Angels sweep away Red Sox in 5-2 victory

Leaving so soon?

For once, the Angels would love for their visitors from Boston to stick around for a while, even if that means a few more “Let’s go, Red Sox!” chants in Angel Stadium.

Boston has tormented the Angels for most of the last decade, knocking them out of the playoffs in 2004, 2007 and 2008 and winning 15 of 18 games against them in 2010 and 2011, many of those victories coming in walk-off fashion while “Dirty Water” blared on the Fenway Park sound system.

Not this season. The Angels caught their nemesis at a wicked good time, last week while they were staggering on the field and embroiled in controversy off it and this week after they gutted their club by trading three key players, including cleanup hitter Adrian Gonzalez and pitcher Josh Beckett, to the Dodgers.

The result was a pair of three-game sweeps, in Fenway Park last week and Angel Stadium this week, the Angels completing their first-ever season series sweep of the Red Sox with a 5-2 victory Thursday night.

“They got rid of a lot of guys, and they’re kind of in a rebuilding stage, but they still have some good pitching,” right fielder Torii Hunter said after the Angels won for the seventh time in nine games. “Right now, we’re playing like it’s all or nothing. We’re all in.”

The Angels scored twice in the first inning on Mike Trout’s walk, Hunter’s single and Albert Pujols’ two-run double and twice in the third on consecutive singles by Hunter, Pujols, Mark Trumbo and Alberto Callaspo. Trout’s 103rd run in the first tied Devon White’s franchise rookie record for runs, set in 1987.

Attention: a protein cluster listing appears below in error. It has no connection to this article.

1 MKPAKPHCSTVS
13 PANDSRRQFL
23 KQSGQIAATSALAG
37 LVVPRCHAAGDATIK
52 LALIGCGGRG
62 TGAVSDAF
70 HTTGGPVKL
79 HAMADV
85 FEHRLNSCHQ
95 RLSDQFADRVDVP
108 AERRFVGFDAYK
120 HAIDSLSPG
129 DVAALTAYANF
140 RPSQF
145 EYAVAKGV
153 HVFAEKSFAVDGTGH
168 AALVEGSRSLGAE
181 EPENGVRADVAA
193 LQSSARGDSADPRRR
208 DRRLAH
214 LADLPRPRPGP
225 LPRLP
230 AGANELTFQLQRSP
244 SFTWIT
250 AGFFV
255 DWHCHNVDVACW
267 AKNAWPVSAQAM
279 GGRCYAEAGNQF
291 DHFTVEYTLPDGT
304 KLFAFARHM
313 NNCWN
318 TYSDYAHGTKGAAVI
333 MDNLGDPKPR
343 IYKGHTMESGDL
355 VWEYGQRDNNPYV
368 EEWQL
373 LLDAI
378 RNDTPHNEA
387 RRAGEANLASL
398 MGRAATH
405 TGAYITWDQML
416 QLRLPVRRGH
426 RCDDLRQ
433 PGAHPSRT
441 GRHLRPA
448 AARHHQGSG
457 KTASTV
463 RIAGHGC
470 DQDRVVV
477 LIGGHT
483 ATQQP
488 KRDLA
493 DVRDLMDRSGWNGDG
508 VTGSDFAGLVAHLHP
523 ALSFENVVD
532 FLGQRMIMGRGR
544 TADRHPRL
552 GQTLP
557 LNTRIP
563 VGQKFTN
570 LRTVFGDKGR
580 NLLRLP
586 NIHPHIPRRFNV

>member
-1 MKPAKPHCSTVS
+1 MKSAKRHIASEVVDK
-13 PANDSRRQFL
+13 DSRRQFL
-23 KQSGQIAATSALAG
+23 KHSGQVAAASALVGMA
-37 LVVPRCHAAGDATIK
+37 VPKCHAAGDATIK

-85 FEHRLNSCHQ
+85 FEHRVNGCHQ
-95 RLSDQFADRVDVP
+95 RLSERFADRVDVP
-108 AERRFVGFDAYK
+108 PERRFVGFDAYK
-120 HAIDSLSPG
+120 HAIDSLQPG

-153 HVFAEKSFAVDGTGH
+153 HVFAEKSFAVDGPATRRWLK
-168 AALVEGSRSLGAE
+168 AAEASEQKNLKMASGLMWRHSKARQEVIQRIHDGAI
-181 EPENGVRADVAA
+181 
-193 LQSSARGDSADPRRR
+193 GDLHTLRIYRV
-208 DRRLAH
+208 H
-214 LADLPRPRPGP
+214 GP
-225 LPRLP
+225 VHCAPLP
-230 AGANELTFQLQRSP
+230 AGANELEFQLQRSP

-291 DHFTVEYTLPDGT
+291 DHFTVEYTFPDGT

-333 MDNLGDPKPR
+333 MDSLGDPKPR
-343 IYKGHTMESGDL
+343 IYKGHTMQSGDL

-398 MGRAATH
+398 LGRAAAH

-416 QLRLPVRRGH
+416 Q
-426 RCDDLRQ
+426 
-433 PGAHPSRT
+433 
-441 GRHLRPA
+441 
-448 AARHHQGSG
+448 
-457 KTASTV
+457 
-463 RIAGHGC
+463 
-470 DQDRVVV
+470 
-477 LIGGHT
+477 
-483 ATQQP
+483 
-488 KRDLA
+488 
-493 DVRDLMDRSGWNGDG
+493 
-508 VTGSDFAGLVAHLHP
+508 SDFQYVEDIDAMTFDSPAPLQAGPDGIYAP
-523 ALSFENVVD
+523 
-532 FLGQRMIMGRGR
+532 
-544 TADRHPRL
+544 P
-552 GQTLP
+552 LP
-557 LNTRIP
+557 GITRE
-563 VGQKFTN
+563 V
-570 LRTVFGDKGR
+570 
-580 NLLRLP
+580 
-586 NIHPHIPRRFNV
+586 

That provided a nice cushion for Zack Greinke, who delivered his second straight superb start, mixing his 93-mph fastball and a variety of breaking balls and off-speed pitches to hold the Red Sox to two runs and five hits in seven innings, striking out seven and walking two.

Reliever Kevin Jepsen escaped a two-on, one-out jam in the eighth, getting Cody Ross and Jarrod Saltalamacchia to fly out, and Ernesto Frieri struck out two in the ninth for his 16th save.

“That’s how we need games to set up, on our terms,” Manager Mike Scioscia said. “We need to get some early runs, let our pitchers get into the feel of the game and get to the guys in the bullpen throwing the ball well.”

The Angels, who trail Texas by 81/2 games in the American League West, didn’t gain ground on wild-card leaders Oakland and Baltimore, who both won — the Angels remain 31/2 games behind the Orioles for the second wild-card spot.

But they picked up a game on Tampa Bay and Detroit, which both lost Thursday and remain ahead of the Angels in the wild-card race.

The only damper for the Angels was the loss of Howie Kendrick, who left in the third because of right knee soreness, an injury that helped stop his hitting streak at 15 games. Kendrick is listed as day to day and hopes to play this weekend in Seattle.

“I was running off the field and it kind of gave on me, and when I went to go on deck, I couldn’t put any pressure on it,” Kendrick said. “Something like this happened about a month ago during a game, and it went away pretty quick. But it wasn’t as sharp a pain as this.”